The East Hampton Town Board has held open a public hearing on a proposed series of changes to its accessory apartment code “to make sure our program, as it exists, is being completely utilized by the constituency,” said Town Planning Director Jeremy Samuelson at the April 20 hearing, which has been held open through the board’s Thursday, May 4 meeting at 2 p.m.
Those changes include allowing attached apartments to be up to 50 percent of the gross floor area of a home (up to 1,200 square feet), allowing apartments in basements and allowing apartments in houses where there is a home business. The law would also be changed to allow 40 such units per school district, up from 20 per school district now, up to a total of 200 units, up from 100 allowed now.
It would also allow detached apartments on lots as small as half an acre — the current code allows the apartments only on properties of at least 3/4 of an acre. The proposal would also allow landlords to rent to tenants making as much as 130 percent of area median income, up from 110 percent now, said Mr. Samuelson.
He added that a change to the proposed legislation since the notice of public hearing went out would not allow accessory apartments in affordable housing and harbor protection overlay districts, at the request of the town’s planning board, and the Environmental Assessment Form (EAF) required under the State Environmental Quality Review Act (SEQRA)had not yet been posted on the town’s website.
Springs resident David Buda was quick to point out at the April 20 hearing that Sag Harbor’s recent affordable housing code had recently been struck down by the New York State Supreme Court (see story page 1) due to the lack of public vetting of its SEQRA process.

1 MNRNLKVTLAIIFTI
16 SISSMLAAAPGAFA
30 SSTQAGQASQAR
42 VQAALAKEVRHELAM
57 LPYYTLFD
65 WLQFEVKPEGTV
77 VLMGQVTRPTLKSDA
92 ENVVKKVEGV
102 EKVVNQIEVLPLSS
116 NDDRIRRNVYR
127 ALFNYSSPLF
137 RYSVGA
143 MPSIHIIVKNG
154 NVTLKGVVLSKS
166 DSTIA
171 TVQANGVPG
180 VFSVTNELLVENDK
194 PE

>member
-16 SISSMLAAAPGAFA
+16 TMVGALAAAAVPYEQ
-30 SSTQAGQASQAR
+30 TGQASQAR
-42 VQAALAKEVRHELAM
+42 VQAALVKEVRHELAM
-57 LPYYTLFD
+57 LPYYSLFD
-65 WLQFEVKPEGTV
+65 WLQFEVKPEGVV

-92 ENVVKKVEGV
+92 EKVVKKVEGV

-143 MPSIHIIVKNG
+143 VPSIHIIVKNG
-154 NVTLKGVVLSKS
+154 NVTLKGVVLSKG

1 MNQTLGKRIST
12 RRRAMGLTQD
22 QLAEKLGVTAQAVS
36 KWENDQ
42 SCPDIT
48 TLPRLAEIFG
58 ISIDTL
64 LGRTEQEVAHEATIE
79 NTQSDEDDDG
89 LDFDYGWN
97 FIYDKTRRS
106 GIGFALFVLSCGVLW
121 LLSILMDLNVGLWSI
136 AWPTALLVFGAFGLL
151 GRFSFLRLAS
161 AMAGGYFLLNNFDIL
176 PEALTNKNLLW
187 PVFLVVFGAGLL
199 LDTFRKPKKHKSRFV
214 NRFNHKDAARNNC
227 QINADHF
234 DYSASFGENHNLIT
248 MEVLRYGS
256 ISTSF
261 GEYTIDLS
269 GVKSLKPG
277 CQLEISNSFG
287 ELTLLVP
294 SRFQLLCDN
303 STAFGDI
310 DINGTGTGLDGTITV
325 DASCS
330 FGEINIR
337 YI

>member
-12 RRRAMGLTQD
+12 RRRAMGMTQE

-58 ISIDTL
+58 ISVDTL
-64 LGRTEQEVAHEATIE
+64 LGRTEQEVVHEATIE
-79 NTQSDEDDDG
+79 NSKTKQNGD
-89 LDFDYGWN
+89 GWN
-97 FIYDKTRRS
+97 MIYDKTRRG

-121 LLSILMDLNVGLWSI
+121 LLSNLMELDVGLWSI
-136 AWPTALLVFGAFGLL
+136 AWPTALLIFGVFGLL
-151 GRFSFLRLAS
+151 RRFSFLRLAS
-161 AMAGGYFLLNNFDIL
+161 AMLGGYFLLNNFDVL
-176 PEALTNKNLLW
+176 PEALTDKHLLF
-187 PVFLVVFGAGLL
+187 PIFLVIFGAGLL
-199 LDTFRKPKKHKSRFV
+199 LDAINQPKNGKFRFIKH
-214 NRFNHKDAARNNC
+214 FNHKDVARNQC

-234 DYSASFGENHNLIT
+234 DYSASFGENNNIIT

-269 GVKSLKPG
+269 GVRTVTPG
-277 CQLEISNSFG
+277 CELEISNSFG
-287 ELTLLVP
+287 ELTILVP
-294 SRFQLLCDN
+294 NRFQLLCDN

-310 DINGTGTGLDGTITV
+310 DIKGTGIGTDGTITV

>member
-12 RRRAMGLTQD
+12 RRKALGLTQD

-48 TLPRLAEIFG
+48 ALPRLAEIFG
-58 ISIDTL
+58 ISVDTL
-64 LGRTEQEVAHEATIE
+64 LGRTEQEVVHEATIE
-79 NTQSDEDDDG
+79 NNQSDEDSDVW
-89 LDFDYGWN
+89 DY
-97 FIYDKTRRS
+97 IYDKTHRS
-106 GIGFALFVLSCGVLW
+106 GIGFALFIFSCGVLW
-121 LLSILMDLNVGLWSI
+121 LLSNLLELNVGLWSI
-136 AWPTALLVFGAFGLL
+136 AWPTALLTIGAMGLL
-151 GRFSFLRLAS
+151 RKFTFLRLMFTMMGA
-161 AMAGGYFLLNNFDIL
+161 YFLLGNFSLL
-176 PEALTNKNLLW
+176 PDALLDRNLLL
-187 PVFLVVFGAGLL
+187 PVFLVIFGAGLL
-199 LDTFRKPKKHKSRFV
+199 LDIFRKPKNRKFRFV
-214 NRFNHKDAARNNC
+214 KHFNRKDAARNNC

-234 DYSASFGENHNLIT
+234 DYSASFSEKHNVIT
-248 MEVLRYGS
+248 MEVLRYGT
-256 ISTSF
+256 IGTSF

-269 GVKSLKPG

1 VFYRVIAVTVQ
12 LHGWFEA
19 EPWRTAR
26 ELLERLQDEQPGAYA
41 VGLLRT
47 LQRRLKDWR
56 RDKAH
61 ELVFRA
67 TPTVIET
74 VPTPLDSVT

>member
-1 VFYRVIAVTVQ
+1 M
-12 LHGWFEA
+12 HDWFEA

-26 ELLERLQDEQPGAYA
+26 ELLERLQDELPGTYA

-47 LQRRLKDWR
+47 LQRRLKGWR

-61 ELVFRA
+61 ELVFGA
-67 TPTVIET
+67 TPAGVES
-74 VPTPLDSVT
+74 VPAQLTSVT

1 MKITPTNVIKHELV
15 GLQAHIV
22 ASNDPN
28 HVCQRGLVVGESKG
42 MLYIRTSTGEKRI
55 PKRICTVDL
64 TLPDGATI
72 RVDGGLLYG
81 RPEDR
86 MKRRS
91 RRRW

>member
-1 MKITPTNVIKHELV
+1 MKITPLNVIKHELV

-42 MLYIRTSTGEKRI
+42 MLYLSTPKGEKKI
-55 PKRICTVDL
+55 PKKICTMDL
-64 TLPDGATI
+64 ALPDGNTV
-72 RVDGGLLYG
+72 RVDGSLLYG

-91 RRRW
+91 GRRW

“This is analogous to what Sag Harbor recently did, a slap-dash SEQRA approval,” said Mr. Buda. “They were not deemed to be following the appropriate legal requirements for a major, significant zoning change.”
Amagansett resident Jaine Mehring added that, while she supported the expansion of the accessory apartment program, the most recent draft of the proposal she had seen on the town’s website was from March 16, after which changes had been made to the document. She added that she believed there should be greater penalties for not following the rules of the program.
“People have to understand messing around with this stuff must not be tolerated,” she said.
Briony Freij of East End YIMBY, who lives in Sag Harbor Village, said that, while her house is governed by the village’s zoning, she’s heartened to see the decrease in the town’s lot size requirement, which would have enabled her to build an accessory apartment if her lot was governed by East Hampton Town zoning.
“It’s an important thing that really empowers residents to do something concrete to address the housing crisis,” she said.
Board members said they plan to post the EAF on the town’s website, and the public can continue to weigh in at the May 4 meeting. —BHY